When news of hacks, data breaches, and malware attacks break on mainstream media one knows that the seriousness of the situation can be rarely questioned. When it happens to a company responsible for generating a large portion of credit scores for the American public and advertises the latest advances in ID theft protection those with a sense of humor might comment how ironic the situation is, those who may have their identities were stolen as a result probably won’t be laughing.
News broke on September 7 when Equifax announced that it had suffered a major data breach. Essentially 143 million Americans, including a few British and Canadian citizens, had their incredibly sensitive personal information exposed and potentially stolen. Information which was jeopardized included consumers' names, Social Security numbers, and birth dates for 143 million Americans, and in some instances, driving license numbers and credit card numbers for about 209,000 citizens.
To add insult to further injury the breach was discovered on July 29 of this year, no reason has been provided as to why the delay in announcing the breach took place. When it can be safely assumed that information stolen was been peddled on the Dark Web shortly after the attack took place which probably occurred either mid-May or June, any further delays in announcing the breach so that consumers can take action to protect themselves is intolerable. One reason for the possible delay was reported via Bloomberg shortly after the news broke that three senior executives sold off approximately $2 million dollars’ worth of stocks at the start of August.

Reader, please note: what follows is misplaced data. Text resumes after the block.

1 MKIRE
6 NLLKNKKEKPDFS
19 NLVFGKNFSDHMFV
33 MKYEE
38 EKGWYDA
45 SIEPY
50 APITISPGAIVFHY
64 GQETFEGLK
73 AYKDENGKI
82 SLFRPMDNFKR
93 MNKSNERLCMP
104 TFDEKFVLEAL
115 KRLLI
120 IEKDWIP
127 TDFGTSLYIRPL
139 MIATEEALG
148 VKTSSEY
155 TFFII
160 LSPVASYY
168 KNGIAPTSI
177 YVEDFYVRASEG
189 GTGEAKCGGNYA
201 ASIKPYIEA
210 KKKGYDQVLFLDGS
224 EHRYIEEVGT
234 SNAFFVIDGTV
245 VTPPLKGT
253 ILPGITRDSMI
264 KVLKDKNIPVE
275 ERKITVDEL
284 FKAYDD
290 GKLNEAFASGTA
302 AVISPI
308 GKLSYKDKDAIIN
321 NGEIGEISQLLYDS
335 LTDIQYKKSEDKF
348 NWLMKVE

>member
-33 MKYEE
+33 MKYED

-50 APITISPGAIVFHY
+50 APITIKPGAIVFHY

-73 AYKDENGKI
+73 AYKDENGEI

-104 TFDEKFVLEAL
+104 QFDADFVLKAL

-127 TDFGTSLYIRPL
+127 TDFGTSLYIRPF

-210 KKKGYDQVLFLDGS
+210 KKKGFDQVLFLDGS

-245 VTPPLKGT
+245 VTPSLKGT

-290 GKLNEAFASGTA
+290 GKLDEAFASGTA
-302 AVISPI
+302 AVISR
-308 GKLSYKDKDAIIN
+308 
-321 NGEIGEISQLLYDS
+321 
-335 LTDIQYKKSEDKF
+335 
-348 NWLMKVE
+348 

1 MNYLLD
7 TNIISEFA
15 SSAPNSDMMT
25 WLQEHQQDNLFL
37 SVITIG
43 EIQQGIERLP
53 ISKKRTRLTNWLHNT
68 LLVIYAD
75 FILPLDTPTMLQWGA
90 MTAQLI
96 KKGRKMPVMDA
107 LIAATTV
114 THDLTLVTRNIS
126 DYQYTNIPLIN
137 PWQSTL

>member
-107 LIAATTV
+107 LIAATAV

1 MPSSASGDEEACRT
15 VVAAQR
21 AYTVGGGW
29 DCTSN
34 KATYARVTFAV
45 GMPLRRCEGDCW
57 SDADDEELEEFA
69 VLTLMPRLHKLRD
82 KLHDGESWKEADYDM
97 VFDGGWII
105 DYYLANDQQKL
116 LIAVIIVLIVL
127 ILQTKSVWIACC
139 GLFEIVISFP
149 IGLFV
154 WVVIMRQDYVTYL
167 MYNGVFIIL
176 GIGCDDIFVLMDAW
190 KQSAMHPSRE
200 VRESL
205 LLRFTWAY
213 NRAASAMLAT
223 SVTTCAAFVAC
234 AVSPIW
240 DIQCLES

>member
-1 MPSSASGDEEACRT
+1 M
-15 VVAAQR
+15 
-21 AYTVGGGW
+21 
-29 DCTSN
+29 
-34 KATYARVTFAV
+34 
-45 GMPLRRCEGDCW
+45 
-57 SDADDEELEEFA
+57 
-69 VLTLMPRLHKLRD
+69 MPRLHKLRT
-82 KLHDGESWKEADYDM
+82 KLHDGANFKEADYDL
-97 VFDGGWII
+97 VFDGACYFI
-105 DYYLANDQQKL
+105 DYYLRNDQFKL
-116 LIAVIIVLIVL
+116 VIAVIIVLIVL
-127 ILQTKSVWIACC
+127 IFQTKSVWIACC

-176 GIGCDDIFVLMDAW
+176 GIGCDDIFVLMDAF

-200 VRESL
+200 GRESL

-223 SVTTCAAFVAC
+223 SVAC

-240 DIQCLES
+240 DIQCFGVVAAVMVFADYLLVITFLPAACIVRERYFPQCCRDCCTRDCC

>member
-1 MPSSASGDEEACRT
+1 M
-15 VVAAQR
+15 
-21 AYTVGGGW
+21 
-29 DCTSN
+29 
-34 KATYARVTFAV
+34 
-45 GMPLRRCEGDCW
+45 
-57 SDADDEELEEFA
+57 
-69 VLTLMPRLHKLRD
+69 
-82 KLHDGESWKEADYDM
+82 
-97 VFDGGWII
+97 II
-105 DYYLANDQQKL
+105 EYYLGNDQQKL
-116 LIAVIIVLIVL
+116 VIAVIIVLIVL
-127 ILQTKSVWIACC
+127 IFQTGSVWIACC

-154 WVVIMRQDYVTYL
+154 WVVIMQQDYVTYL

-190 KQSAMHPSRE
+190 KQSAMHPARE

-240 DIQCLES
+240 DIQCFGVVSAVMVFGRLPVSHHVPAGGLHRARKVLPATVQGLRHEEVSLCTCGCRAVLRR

Regulatory filings show that Chief Financial Officer John Gamble sold shares worth $946,374 and Joseph Loughran, president of U.S. information solutions, exercised options to dispose of stock worth $584,099. The filings also show that on August 2 Rodolfo Ploder, president of workforce solutions, sold $250,458 of stock. Ines Gutzmer, a spokeswoman for the Atlanta-based company, said in an emailed statement that the three “sold a small percentage of their Equifax shares,” and they “had no knowledge that an intrusion had occurred at the time.” Even though the company was aware of the breach a few days before and none of the filings lists the transactions as being part of 10b5-1 scheduled trading plans.
The company has taken some measures in an attempt to alleviate consumers’ woes. Shortly after the announcement, the company advised consumers to go to equifaxsecurity2017.com to check if their information has been stolen. Consumers will need to provide the last 6 digits of their SSN and last name. If you were expecting a black and white answer as to whether your information was jeopardized you may be sorely disappointed. The website does not give a clear indication if your data was affected, it does, however, make it clear if you were not affected. The situation is terribly confusing and consumers can be forgiven for demanding more from a company that is required to keep their personal information safe.